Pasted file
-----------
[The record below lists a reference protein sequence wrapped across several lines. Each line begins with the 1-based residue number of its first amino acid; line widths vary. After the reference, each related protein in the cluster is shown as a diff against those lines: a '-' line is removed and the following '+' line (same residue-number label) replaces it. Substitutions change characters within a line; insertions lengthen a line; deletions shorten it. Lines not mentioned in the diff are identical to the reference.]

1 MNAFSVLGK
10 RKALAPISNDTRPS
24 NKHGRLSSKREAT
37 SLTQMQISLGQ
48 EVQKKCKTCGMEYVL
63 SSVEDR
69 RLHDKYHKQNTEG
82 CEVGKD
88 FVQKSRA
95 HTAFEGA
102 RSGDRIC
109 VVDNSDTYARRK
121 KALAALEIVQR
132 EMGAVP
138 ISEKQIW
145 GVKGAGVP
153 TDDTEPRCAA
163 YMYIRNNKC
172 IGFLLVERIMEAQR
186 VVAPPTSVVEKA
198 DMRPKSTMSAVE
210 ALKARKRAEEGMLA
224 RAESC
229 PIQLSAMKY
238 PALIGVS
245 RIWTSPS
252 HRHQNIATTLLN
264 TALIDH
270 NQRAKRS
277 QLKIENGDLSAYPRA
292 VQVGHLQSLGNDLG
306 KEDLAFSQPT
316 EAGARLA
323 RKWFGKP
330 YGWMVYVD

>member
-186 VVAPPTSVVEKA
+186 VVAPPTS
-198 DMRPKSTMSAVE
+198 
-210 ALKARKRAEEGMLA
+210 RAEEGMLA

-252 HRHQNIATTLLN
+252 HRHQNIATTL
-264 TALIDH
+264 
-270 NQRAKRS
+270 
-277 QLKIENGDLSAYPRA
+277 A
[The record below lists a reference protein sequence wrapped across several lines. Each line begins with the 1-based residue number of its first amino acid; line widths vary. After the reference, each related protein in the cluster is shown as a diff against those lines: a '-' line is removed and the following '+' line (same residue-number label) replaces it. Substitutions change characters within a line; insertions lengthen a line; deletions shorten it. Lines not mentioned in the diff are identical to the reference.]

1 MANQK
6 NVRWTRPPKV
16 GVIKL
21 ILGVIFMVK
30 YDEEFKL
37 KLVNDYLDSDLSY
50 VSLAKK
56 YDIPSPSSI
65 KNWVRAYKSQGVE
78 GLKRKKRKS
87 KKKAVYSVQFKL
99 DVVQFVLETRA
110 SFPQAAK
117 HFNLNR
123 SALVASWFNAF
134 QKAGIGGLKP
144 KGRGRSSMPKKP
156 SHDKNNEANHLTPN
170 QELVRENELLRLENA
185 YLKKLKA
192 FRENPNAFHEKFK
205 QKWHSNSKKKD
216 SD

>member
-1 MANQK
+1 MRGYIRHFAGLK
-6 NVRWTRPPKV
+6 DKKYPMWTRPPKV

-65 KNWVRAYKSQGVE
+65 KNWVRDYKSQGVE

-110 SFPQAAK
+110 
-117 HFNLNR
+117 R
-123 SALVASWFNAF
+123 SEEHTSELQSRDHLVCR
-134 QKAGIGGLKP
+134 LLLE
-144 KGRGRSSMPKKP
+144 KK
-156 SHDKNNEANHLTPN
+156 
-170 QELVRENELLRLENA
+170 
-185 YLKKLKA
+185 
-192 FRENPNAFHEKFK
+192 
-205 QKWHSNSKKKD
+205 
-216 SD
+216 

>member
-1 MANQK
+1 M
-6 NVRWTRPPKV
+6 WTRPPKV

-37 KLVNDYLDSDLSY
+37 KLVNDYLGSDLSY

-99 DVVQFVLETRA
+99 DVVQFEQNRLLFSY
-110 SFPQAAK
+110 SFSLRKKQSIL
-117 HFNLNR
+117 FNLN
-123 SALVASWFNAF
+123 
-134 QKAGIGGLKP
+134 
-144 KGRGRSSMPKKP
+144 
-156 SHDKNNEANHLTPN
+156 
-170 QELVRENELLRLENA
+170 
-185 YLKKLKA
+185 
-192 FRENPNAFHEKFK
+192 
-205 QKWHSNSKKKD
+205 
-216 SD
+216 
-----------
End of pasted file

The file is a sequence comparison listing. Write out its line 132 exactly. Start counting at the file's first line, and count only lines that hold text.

-205 QKWHSNSKKKD